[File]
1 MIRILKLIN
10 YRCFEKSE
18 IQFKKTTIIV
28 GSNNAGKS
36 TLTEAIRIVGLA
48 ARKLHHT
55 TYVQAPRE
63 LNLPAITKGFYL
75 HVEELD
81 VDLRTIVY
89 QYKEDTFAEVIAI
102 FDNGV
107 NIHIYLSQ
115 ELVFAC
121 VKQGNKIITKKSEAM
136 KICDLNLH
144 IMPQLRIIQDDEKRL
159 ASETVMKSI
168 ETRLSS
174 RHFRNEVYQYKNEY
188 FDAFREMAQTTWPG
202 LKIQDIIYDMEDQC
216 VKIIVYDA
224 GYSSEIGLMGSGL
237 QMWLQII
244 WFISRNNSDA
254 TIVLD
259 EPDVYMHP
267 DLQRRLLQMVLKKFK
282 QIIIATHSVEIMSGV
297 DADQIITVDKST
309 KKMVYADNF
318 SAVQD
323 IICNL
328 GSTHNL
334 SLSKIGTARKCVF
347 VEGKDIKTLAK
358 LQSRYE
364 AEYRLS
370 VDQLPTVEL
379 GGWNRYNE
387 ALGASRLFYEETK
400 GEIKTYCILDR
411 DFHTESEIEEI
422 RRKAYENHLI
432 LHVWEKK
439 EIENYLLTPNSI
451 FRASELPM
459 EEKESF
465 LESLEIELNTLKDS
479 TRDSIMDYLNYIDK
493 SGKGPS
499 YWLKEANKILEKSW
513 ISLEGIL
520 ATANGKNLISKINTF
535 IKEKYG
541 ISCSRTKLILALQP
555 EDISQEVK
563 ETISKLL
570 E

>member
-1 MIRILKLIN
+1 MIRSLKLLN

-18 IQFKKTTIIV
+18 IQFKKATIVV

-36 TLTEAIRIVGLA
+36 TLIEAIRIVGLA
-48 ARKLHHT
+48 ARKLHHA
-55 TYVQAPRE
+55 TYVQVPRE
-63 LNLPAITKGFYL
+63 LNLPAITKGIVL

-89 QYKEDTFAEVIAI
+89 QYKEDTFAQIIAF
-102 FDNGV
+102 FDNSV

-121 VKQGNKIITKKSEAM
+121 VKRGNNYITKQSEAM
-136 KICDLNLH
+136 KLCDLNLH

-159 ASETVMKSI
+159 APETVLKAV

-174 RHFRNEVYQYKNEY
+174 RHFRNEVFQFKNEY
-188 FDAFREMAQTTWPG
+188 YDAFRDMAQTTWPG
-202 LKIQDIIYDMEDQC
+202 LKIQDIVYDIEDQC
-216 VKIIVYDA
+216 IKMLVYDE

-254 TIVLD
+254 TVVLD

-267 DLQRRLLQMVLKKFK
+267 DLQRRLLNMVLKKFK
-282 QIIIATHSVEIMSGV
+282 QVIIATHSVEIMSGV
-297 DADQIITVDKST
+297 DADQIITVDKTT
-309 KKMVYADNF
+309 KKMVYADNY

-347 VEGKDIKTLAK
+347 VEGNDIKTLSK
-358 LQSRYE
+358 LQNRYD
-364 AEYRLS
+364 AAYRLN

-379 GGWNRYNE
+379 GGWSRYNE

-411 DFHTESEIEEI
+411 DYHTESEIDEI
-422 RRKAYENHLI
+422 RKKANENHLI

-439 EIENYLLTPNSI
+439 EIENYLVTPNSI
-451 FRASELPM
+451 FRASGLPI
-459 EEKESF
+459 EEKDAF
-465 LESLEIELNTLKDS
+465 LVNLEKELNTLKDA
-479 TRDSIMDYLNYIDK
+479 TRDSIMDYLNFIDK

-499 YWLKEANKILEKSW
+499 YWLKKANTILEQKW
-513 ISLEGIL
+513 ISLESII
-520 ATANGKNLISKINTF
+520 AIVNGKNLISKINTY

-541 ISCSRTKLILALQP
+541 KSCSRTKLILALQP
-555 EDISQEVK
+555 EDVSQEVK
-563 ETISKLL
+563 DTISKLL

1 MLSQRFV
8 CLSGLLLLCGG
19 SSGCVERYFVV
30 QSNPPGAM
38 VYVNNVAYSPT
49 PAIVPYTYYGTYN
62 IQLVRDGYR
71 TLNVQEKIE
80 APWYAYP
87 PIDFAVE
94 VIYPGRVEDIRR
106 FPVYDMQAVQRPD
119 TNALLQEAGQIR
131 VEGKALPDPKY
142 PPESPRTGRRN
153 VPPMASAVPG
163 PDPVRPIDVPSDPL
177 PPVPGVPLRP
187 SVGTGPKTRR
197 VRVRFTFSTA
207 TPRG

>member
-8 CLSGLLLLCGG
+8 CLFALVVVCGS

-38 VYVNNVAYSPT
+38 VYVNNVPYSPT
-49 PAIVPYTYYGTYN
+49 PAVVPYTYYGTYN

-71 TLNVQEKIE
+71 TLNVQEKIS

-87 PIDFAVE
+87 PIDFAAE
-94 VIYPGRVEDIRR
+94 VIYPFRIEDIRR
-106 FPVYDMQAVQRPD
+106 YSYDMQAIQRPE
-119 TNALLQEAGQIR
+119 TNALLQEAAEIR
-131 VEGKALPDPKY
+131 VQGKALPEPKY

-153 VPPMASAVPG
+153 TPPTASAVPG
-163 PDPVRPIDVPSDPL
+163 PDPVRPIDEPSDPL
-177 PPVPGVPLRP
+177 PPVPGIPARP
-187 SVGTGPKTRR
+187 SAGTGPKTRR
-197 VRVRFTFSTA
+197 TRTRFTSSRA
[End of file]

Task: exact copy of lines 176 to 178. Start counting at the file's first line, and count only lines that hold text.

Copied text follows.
-153 VPPMASAVPG
+153 TPPTASAVPG
-163 PDPVRPIDVPSDPL